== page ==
On May 8th, 2023, Circle responded to the U.S. Securities and Exchange Commission’s (SEC) proposal to amend its rule governing how Registered Investment Advisers (RIAs) must safeguard their clients’ assets. As a provider of industry-leading custody solutions through its CYBAVO business unit, Circle believes the proliferation of best practices for cryptoasset custody will protect users, increase confidence in the cryptoasset industry, and keep investment activity in this generational technology inside of the United States.
Circle values all opportunities for good-faith engagement with global financial regulators. We support the SEC’s high-level goals in the proposal as they pertain to the cryptoasset industry. In a comment letter submitted to the SEC, Circle provided background information and recommendations for how the SEC could finalize the rule in a way that most effectively accomplishes the Commission’s stated goals.
Circle commented on the SEC’s proposal in its capacity as a provider of secure cryptoasset custody technology. Circle is not an RIA, nor is it a qualified custodian.
Circle’s Key Points
Circle supports the SEC broadening the assets covered by the proposed Safeguarding Rule to include cryptoassets.
- While the benefits of cryptoassets extend far beyond their possible use as investments, Circle believes that U.S. investors would benefit from the ability to receive investment advice on their cryptoasset investments from an RIA and that the custodial protections provided by qualified custodians will increase investor confidence in the entire cryptoasset ecosystem.
Circle supports the SEC’s proposed account requirement for banks and savings associations seeking to serve as qualified custodians.
- Circle has long advocated for a segregation requirement for cryptoasset custodians that should protect users in the event of a custodian’s bankruptcy. Standardizing this requirement across all qualified custodians serving RIAs will protect users and bolster confidence in the cryptoasset industry.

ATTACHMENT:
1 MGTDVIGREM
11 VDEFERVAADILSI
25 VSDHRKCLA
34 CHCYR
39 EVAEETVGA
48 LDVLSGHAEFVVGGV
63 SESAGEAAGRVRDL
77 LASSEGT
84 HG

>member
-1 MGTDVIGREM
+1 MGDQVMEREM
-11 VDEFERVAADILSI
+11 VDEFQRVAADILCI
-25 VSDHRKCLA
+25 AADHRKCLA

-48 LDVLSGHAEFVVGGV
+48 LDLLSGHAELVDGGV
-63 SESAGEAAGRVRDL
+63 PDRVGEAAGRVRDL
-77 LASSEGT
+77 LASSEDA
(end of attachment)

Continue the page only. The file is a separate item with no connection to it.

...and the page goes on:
Circle encourages the SEC to ensure the final rule is workable with a diverse and expansive universe of qualified custodians for cryptoassets.
- The SEC should work with the federal banking regulators to eliminate the impediment that Staff Accounting Bulletin No. 121 currently presents to the ability for banking organizations to provide cryptoasset custody. This will ensure that RIAs and their clients have access to high-quality custody services for their assets.
- Circle agrees with the SEC’s approach in the proposed rule which does not make any changes to the high-level types of entities that may serve as qualified custodians. The SEC should explicitly affirm that state-chartered banking organizations may continue to serve as qualified custodians provided they meet all other requirements. State trust banks are industry leaders in traditional asset custody, and they are industry leaders for cryptoasset custody, too.
The SEC should clarify that RIAs will be able to take advantage of the benefits of public blockchains under the final rule.
- While trading on exchanges that require pre-funding may not be possible for RIAs under the final rule, the SEC should clarify that swapping assets via smart contract protocols that settle transactions atomically would not result in an RIA’s qualified custodian losing “possession or control” of cryptoassets.
- Atomic settlement, which enables simultaneous settlement because transactions finalize conditionally and within the same blockchain block, helps to eliminate settlement risk and could make financial markets safer and more efficient. For more information, see On-chain Foreign Exchange and Cross-border Payments by Adams et al. (2023), demonstrating how on-chain foreign exchange enables Payment-versus-Payment exchange.
We appreciate the SEC’s careful consideration of industry feedback and look forward to further opportunities for constructive engagement.
Circle’s full comment letter can be found here.